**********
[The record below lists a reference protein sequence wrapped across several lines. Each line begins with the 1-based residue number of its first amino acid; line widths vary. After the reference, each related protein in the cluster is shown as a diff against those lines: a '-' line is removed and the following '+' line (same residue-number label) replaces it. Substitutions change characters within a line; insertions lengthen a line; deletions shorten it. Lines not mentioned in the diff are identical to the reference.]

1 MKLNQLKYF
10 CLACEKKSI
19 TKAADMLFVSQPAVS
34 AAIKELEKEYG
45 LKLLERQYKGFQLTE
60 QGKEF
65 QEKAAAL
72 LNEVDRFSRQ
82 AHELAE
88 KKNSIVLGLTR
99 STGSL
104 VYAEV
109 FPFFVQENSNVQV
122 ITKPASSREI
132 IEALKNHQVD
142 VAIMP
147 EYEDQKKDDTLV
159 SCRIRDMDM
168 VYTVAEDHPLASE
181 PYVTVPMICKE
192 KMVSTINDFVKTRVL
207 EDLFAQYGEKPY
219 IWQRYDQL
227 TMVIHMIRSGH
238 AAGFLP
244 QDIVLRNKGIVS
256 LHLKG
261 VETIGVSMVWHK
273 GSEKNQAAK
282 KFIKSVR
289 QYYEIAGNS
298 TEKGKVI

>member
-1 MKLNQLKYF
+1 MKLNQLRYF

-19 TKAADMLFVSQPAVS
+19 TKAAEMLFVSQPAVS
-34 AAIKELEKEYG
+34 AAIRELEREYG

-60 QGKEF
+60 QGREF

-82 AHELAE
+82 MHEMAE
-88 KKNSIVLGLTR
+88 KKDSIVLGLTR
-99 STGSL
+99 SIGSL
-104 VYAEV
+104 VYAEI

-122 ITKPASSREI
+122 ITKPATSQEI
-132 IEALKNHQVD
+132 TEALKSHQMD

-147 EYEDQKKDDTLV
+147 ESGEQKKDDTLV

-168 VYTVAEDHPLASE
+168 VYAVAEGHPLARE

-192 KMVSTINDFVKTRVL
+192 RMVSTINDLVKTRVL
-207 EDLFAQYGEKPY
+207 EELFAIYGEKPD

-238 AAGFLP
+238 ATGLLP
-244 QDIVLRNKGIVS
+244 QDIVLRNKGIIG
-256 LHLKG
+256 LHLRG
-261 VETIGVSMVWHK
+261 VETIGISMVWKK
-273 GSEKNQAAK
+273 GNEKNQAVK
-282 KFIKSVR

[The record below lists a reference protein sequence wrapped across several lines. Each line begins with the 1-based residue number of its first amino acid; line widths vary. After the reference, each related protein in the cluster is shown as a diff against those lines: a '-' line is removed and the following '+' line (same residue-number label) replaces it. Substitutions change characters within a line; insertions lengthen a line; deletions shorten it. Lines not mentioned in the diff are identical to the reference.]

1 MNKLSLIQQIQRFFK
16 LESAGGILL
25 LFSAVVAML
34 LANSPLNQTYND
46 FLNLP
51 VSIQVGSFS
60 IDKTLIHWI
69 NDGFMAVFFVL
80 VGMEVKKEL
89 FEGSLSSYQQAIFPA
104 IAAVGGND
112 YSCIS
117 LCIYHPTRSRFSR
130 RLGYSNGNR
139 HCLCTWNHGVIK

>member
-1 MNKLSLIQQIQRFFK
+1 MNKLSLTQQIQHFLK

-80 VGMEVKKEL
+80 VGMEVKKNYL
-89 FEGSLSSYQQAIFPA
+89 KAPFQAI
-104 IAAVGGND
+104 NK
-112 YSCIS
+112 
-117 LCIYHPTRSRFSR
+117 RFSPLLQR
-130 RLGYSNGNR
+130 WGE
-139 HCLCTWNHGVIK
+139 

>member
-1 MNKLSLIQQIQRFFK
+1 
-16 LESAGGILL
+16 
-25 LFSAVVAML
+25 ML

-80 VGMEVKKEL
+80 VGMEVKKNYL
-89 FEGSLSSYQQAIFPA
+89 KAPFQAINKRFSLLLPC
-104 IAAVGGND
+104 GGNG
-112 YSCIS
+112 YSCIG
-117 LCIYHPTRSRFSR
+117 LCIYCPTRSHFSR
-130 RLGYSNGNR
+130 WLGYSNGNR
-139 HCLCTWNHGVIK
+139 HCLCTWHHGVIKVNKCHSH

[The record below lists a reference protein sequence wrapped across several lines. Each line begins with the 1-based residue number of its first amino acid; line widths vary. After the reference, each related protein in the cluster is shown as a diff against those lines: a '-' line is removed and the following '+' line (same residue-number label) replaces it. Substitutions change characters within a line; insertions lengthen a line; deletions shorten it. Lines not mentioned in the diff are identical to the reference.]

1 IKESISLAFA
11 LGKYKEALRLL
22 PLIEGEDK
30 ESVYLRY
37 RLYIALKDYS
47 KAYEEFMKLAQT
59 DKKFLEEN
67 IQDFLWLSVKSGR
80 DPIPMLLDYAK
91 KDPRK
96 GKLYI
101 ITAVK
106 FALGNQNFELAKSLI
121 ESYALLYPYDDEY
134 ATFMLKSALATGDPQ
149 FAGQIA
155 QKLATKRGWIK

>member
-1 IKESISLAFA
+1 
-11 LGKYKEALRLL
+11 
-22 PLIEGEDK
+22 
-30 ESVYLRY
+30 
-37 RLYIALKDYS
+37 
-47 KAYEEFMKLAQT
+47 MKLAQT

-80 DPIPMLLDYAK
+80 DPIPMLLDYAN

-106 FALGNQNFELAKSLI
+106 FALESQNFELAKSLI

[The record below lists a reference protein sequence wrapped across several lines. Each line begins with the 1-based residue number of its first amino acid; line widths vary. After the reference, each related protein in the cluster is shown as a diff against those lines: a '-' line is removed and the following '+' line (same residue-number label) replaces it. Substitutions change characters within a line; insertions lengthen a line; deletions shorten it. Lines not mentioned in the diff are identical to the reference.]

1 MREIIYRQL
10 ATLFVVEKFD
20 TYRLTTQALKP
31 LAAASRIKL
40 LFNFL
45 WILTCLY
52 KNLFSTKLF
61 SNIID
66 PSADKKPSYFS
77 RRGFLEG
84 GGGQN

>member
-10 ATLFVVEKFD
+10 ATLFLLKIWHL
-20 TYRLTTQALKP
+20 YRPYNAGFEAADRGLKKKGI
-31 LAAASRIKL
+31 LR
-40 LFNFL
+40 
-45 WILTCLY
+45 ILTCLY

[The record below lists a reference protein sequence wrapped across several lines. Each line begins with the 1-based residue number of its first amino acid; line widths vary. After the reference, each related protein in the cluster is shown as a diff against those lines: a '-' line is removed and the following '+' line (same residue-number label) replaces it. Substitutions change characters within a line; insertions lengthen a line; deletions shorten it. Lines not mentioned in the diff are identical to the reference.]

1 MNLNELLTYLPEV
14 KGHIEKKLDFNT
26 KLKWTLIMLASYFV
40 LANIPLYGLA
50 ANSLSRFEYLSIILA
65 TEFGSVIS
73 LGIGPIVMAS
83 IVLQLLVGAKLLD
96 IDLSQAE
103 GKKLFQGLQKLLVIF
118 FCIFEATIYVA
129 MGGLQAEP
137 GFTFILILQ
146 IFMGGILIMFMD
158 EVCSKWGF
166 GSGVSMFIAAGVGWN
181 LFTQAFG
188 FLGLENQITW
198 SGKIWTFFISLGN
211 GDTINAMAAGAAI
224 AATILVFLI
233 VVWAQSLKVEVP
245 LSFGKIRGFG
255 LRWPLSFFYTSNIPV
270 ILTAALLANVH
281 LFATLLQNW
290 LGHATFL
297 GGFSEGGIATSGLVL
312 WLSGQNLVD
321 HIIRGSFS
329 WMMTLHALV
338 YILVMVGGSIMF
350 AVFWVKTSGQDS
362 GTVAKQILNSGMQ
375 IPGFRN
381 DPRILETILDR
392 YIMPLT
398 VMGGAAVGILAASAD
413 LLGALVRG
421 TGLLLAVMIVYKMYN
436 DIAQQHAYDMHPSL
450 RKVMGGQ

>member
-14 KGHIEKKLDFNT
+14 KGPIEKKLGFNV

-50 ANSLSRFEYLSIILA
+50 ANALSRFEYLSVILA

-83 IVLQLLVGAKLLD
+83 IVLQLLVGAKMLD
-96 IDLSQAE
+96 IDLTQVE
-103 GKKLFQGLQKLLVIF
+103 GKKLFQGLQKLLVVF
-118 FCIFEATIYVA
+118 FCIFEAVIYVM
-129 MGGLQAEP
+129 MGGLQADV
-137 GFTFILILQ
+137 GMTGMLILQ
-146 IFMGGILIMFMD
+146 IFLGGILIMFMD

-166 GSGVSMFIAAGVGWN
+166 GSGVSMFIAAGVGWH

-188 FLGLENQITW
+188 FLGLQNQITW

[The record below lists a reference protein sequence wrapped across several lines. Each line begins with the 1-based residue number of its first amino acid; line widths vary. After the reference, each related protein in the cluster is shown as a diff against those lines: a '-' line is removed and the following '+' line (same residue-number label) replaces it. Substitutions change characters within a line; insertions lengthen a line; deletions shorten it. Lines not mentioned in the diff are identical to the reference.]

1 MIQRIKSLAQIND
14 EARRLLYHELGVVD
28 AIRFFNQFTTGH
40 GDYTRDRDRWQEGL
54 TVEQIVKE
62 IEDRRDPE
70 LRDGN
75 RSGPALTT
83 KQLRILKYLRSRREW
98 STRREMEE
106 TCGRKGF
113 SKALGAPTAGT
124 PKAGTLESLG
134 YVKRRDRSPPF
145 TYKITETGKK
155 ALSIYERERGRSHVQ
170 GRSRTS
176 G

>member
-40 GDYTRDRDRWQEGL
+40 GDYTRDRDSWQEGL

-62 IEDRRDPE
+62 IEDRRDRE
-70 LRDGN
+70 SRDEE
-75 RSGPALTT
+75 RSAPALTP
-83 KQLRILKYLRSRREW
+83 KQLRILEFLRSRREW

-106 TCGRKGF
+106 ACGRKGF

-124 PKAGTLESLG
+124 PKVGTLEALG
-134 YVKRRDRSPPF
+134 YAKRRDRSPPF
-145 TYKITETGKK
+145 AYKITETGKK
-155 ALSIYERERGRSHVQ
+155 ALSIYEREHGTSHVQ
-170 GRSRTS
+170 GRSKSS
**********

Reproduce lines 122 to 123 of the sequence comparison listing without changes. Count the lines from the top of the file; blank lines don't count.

-117 LCIYHPTRSRFSR
+117 LCIYCPTRSHFSR